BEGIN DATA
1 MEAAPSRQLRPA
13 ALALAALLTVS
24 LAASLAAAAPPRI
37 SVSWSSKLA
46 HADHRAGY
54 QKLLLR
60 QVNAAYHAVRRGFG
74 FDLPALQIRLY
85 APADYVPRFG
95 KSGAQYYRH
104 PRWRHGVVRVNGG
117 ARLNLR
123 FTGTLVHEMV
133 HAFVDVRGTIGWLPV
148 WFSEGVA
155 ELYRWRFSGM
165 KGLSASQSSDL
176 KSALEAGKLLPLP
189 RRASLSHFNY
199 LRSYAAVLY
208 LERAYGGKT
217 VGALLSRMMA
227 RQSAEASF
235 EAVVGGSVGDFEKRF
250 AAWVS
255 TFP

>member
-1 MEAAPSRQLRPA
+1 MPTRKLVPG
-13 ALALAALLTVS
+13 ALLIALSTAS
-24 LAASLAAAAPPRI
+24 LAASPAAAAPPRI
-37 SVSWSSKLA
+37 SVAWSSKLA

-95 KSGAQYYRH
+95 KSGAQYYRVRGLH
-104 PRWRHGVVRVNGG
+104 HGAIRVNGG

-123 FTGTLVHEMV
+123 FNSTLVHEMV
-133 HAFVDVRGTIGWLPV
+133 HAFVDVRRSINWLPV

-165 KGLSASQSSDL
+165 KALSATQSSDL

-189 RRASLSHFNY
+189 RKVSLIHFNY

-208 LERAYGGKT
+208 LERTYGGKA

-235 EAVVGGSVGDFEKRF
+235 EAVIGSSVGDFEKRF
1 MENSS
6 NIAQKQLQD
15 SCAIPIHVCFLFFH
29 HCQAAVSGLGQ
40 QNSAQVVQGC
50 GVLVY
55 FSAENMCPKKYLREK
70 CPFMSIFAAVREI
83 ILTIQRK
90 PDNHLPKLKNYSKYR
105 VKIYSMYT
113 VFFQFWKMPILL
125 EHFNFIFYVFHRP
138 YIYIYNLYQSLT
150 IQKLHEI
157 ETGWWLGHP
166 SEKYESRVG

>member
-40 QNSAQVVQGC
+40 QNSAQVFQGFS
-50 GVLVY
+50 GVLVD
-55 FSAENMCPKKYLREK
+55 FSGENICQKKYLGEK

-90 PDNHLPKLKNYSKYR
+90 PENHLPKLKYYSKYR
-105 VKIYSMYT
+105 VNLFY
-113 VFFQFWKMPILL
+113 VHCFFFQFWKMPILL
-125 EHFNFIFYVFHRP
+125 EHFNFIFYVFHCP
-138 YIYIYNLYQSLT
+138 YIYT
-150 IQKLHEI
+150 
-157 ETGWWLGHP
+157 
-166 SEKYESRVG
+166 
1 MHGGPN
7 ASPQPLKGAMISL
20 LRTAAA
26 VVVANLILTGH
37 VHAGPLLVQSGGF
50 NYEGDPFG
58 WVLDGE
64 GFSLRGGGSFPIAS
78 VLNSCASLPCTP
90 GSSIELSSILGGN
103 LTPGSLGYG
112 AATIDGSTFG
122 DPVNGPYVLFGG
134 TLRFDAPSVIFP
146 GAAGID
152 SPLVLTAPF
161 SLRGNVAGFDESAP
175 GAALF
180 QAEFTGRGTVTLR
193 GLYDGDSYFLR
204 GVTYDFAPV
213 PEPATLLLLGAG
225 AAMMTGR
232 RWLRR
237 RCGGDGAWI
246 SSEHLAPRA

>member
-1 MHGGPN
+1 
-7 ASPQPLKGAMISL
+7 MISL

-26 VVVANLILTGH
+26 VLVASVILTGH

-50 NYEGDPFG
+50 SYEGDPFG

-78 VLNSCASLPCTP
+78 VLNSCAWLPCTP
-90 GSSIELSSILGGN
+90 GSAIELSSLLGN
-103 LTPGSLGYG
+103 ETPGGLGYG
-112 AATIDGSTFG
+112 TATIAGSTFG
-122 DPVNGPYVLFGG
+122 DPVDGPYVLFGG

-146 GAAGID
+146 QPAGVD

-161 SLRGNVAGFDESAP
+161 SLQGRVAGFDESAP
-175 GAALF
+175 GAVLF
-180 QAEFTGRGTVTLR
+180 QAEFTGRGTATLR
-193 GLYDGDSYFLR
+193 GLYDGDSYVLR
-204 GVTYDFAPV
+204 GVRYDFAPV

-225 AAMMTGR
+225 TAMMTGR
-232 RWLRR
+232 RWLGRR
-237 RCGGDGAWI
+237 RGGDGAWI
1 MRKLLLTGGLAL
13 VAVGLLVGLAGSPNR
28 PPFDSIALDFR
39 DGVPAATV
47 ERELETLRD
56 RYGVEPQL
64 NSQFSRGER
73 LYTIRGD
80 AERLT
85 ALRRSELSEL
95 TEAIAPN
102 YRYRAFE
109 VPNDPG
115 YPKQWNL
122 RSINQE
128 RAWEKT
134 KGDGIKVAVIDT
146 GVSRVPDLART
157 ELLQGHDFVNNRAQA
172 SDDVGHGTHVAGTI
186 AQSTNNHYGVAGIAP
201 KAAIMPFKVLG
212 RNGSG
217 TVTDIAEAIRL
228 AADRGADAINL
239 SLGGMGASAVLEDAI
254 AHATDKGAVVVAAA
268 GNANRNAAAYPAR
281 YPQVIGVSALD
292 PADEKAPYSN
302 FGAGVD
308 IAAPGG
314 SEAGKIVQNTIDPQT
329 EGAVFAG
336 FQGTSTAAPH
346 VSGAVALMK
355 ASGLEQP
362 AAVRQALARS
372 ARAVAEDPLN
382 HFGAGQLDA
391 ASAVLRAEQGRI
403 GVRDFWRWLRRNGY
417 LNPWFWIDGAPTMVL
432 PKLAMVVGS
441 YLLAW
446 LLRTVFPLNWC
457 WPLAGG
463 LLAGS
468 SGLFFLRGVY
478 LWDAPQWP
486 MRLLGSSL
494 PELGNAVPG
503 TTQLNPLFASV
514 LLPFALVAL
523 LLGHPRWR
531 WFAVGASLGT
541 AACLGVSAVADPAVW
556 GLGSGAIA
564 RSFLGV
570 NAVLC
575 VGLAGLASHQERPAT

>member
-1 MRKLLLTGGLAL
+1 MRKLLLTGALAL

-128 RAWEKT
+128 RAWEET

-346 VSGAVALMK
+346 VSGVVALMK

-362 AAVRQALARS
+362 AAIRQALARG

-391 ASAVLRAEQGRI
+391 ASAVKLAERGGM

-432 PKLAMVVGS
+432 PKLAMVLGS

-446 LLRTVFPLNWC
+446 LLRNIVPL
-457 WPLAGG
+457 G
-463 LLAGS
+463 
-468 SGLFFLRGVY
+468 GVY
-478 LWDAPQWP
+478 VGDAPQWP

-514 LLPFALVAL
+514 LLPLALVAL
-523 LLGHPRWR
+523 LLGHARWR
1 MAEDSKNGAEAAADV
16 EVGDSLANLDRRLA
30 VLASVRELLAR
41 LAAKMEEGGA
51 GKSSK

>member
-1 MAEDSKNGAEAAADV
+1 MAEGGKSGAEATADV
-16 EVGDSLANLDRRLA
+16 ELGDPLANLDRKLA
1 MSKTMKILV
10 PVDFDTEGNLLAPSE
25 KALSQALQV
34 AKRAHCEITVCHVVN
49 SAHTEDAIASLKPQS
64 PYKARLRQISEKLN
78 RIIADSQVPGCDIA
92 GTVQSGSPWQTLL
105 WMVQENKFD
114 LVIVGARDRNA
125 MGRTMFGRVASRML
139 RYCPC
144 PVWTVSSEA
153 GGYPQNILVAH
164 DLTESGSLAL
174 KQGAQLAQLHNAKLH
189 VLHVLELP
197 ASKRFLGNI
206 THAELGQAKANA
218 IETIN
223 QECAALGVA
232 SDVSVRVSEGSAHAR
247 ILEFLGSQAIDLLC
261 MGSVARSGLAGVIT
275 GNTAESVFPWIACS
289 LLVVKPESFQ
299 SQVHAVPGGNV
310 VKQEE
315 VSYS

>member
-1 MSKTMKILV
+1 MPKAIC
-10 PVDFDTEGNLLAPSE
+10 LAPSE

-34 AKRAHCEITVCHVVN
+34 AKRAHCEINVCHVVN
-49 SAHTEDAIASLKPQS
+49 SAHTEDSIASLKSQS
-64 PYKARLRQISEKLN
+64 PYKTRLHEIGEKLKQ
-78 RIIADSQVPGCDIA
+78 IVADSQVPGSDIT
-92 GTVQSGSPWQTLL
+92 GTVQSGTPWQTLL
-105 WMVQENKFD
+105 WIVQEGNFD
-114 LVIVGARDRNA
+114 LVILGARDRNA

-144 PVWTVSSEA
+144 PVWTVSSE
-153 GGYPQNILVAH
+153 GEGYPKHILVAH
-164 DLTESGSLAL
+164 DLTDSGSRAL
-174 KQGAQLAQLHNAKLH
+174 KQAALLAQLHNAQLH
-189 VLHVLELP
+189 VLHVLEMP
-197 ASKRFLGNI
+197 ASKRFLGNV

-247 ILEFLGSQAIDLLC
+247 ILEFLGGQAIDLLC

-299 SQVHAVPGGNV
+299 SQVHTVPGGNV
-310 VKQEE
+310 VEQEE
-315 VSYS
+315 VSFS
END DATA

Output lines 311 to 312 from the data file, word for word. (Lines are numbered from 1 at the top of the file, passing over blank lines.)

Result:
-197 ASKRFLGNI
+197 ASKRFLGNV